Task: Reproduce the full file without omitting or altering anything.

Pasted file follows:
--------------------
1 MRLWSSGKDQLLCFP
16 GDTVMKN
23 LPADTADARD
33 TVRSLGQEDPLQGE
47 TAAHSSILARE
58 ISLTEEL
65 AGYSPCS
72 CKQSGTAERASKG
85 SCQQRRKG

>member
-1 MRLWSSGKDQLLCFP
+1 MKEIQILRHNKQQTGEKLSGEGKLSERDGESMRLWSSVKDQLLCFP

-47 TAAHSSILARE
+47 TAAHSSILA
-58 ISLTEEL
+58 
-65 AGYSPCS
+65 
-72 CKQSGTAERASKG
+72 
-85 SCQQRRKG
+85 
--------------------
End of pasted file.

1 MRLWSSGKDQLLCFP
16 GDTVMKN
23 LPADTADARD
33 TVRSLGQEDPLQGE
47 TAAHSSILARE
58 ISLTEEL
65 AGYSPCS
72 CKQSGTAERASKG
85 SCQQRRKG

>member
-1 MRLWSSGKDQLLCFP
+1 MKEIQILRHNKQQTGEKLSGEGKLSERDGESMRLWSSVKDQLLCFP

-47 TAAHSSILARE
+47 TAAHSSILA
-58 ISLTEEL
+58 
-65 AGYSPCS
+65 
-72 CKQSGTAERASKG
+72 
-85 SCQQRRKG
+85 